Although it is a rare occurrence, data centres do occasionally experience a break in the action.
This usually happens during holidays and periods of high user demand. At these times, nobody wants to rock the boat by implementing major projects that could jeopardize availability or uptime.
Many data centre managers that we talk to use slowdowns as an opportunity to take care of all those tasks they have been putting off in favour of more urgent work throughout the year.
Implementing these fixes requires relatively little effort or investment, but it can deliver a big pay-off.
Just as importantly, the fixes can all be done with very little risk of downtime.
If you have added or swapped out equipment during the past year, you may not have had time to tidy up the cabling within the rack. When left unmanaged, network and power cabling can create significant airflow blockages that drive up temperatures within the rack. The adjacent thermal image clearly shows the heat build-up (in red) around unruly cables in the back of a rack.
There are several easy ways to tidy up your cables and improve airflow within the rack. These include:
For years now, ASHRAE have recommended the use of blanking panels to close empty u-spaces within the rack. This avoids the recirculation of hot air back through the rack where it can re-enter equipment inlets (see image). Major server OEMs like HP and IBM clearly state in their product manuals that blanking panels should be used to ensure the optimal operation of the equipment.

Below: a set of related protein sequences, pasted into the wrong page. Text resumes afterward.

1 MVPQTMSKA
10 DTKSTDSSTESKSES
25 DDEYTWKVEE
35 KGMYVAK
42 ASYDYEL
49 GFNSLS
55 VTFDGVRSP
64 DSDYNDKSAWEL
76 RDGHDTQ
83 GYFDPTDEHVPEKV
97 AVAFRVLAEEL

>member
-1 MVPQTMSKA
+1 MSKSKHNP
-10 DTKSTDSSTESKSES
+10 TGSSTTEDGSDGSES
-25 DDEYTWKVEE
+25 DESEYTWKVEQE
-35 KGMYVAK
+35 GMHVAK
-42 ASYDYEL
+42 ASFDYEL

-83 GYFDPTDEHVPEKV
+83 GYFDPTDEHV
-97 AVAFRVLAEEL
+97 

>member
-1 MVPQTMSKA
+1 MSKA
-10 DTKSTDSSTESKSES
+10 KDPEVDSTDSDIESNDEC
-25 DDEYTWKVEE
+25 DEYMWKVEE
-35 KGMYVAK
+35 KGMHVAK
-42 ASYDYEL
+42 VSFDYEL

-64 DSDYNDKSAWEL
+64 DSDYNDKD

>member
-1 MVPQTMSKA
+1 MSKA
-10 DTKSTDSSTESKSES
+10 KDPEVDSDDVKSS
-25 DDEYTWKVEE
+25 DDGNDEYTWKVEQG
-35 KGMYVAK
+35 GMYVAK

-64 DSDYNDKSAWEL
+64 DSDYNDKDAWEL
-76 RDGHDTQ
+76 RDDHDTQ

The great news is that blanking panels are one of the easiest and most affordable ways to improve airflow and save on operating costs. A recent case study by Upsite showed that one high-density facility was able to save over one hundred thousand dollars in annual energy costs by installing blanking panels.
If you make just one fix during your next slowdown, this is the one to make!
Another common and easily fixable issue that we see in data centres is the failure to adequately seal openings in the raised floor.
Proper sealing of floor openings can be done in variety of ways. The most common is to install raised-floor grommets that use brushes or other sealing materials to block airflow around cables. For openings that will not require additional cable feeds in the future, foam sealant provides a highly effective permanent solution.
Even if you have already installed one of these solutions, it is important to check them on a regular basis. We have seen many cases of improperly installed solutions or ones that would benefit from an upgrade. The adjacent image shows an example where our testing tools revealed a high volume of air flowing through an improperly applied grommet.
No data centre is ever fully finished or completely optimized. As your facility grows and changes you’ll want to come back to this list often. Every slowdown gives you a great opportunity to take care of these important but often neglected best practices.